Almost two weeks following the mid-term elections, Assemblyman Adam Gray (D-Merced) and Businessman/Farmer John Duarte remain fiercely close in vote totals vying for the U.S. House of Representatives office for District 13. Less than 1,000 votes currently separating them and 95% of the votes in as of Monday.
Both Gray and Duarte campaigned with intensity ever since the primary for the newly redistricted San Joaquin Valley District in June. Against all odds, Duarte managed to come in first, despite both Democrats and Republicans having split votes due to the number of candidates. Duarte managed to get 34% of the vote over Gray’s 31%, beating union-backed Democrat Phil Arballo who had 17% and Republican Businessman David Giglio with 15%.
Both candidates had charged speeches over water usage and the drought in the area, with Gray being experienced through water bills that have come through the Assembly and Duarte personally fighting the Government over water usage given to the farms and towns in the district while as a farmer. Both also suffered hardships in that area, with Gray being stripped of a chairmanship in the Assembly by Speaker Anthony Rendon for casting a vote giving more water to farmers, and Duarte being sued by the federal government and having to settle.
While water use was the largest issue on the campaign trail, issues such as homelessness, abortion, and housing also were prominent. The key to winning for both was Latino voters, with Democrats expecting to retain many voting Democratic for the win; with the GOP increasing Latino outreach in the district.
Long expected to be a close race, Duarte gave a strong fall push, with many predictions ranging from leaning R to leaning D and no clear cut winner. Gray came out early ahead by a whisker on election day, but almost two weeks of votes trickling in has evened that out. On Monday, with 95% of the vote in, Duarte is only slightly ahead, with 63,539 votes, or 50.3%, to Gray with 62,674 votes, or 49.7%. With 95% of the vote in, California’s 13th House District is now the closest race in the nation this year.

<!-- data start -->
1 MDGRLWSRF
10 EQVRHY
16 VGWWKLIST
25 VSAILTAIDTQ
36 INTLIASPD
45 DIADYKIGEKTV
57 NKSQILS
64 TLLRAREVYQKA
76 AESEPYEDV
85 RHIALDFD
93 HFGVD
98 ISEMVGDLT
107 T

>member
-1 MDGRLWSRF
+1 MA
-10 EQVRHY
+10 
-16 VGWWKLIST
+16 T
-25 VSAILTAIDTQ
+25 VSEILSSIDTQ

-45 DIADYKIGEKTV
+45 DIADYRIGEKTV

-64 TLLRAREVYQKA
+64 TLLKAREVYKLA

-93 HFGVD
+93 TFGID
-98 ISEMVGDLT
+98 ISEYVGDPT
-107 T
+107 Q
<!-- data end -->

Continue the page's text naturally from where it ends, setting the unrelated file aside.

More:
While neither candidate has commented recently on the closesness of the race, Duarte noted last week shortly after retaking the lead, “We’re feeling good. We like the direction is going. Every day we know so much more. Right now, we like what we see. We feel good about our position. And we’ll continue to follow it and hope hope it stays on track.”
Meanwhile, Gray has formed an FEC committee to raise money for a possible recount.
— Rob Pyers (@rpyers) November 14, 2022
With more vote totals expected to come from district counties on Tuesday and Wednesday, as well as all voted required to be counted by early December, a winner in the 13th may be decided soon, although experts note that that will likely be source of contention for the losing side.
“Republicans have been frustrated in the area because they have had a Democrat represent them for awhile under Jim Costa,” explained San Joaquin Valley pollster Juan Gomez to the Globe on Monday. “At the same time, there are a lot of Latinos and white farmers in the district who don’t feel like they are being represented. And, you know, the district has more registered Democrats, but those groups being left out and many other voters leaning right and not having a registered party really has made this race so much more closer than some predicted.”
“It’s now the closest House race this year. And even though the Republicans now have House control, for the people in this district, many are wanting a Congressman who hears them out. That’s why this race still isn’t decided. People want to feel represented in Congress. Badly. And we’ll know soon who it is, a farmer or a career politician.”
The District 13 race is expected to be decided soon.
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